It is the most important addition in the Apostle's Creed, and dates since the year of Christ 600. § It was not known in the days of Eusebius. Bishop Parsons says that it was not in that a Protestant clergyman, the Rev. Joseph Blanchard, of New York, was found drunk in one of the public squares on the night of Sunday, August 5, 1877, and lodged in prison. The published report says: "The prisoner said that he had been to church and taken a little too much of the communion wine!"

* The initiatory rite typified a descent into the underworld. Bacchus, Herakles, Orpheus, and Asklepius all descended into hell and ascended thence the third day.

f King's "Hist. Apost. Creed," 8vo, p. 26.

J Justice Bailey's "Common Prayer," 1813, p. 9.

§ "Apostle's Creed"; "Apocryphal New Testament."

the ancient creeds or rules of faith.** Ireneus, Origen, and Tertullian exhibit no knowledge of this sentence.++ It is not mentioned in any of the Councils before the seventh century. Theodoret, Epiphanius, and Socrates are silent about it. It differs from the creed in St. Augustine.}} Ruffinus affirms that in his time it was neither in the Roman nor in the Oriental creeds (Exposit., in Symbol. Apost. § 10). But the problem is solved when we learn that ages ago Hermes spoke thus to Prometheus, chained on the arid rocks of the Caucasian mount:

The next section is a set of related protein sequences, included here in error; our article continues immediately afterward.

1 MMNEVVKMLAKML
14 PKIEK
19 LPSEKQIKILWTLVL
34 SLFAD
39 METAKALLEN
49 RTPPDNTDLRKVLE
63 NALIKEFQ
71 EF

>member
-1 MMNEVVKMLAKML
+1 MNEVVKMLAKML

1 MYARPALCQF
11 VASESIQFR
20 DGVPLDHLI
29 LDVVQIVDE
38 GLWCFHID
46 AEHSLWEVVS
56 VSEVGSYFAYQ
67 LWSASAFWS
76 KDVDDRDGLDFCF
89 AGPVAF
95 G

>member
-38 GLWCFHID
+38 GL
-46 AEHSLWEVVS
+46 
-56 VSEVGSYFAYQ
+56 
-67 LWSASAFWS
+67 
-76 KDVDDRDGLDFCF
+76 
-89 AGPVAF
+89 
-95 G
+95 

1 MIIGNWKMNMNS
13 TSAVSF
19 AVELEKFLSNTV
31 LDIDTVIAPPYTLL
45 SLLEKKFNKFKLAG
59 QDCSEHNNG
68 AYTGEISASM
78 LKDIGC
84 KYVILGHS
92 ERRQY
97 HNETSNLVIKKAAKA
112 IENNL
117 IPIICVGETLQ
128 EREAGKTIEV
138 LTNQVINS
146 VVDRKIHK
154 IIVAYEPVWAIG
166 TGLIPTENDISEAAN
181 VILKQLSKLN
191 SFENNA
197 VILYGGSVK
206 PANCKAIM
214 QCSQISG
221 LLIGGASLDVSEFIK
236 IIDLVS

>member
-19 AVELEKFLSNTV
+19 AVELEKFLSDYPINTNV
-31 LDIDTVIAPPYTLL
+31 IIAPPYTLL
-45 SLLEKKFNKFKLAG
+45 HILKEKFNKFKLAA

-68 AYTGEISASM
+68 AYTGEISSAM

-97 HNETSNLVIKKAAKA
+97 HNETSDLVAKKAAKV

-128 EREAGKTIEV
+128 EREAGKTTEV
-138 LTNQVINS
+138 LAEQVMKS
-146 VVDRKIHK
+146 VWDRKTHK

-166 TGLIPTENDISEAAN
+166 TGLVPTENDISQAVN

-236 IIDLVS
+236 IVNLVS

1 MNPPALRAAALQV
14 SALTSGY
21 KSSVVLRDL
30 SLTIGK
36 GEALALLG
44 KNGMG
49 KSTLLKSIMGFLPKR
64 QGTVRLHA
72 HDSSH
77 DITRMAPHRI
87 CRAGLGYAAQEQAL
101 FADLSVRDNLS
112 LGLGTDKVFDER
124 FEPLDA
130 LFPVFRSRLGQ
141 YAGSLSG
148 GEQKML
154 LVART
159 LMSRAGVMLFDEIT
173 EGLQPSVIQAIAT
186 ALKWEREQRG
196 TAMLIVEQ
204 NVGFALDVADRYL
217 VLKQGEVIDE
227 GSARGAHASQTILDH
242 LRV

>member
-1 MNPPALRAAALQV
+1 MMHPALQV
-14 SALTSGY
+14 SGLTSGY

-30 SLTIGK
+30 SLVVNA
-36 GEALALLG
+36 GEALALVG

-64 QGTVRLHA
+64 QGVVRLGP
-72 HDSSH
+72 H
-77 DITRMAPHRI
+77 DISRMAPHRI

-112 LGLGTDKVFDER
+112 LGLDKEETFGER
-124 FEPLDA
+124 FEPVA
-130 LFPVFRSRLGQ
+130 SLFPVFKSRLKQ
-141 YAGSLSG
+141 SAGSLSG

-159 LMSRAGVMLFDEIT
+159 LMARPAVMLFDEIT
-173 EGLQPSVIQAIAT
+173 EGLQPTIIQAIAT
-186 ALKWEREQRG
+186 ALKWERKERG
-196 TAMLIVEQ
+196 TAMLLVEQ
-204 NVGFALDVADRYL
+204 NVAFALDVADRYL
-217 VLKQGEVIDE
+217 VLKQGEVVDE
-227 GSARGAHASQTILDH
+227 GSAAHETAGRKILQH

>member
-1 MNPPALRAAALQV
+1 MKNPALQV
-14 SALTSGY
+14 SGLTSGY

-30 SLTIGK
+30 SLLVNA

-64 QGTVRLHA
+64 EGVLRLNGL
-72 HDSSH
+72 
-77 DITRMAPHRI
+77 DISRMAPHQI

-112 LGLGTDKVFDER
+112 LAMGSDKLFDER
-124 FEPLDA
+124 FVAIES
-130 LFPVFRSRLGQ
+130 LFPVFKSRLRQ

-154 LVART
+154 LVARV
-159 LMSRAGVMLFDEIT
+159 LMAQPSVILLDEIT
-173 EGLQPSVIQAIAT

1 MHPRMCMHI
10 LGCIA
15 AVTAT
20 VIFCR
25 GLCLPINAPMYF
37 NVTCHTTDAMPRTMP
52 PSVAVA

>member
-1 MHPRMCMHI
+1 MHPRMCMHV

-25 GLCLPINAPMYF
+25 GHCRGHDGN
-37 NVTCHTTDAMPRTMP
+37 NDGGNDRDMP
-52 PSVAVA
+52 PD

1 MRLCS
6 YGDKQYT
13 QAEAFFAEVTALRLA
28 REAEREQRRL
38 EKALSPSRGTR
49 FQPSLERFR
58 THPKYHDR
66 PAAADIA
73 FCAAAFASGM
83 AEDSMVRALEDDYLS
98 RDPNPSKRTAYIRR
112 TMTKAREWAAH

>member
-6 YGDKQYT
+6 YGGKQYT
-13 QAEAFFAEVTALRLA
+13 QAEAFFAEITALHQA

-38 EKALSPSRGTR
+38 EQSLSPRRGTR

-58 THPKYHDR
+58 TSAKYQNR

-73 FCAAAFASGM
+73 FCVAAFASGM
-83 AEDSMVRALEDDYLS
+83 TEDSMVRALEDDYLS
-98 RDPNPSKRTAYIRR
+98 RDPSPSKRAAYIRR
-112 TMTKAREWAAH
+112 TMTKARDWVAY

"To such labors look thou for no termination, UNTIL SOME God Shall Appear As A Substitute In Thy Pangs, And SHALL BE WILLING TO GO BOTH TO GLOOMY HADES AND TO The Murky Depths Around Tartarus!" (Eschylus: Prometheus, 1027, ff.).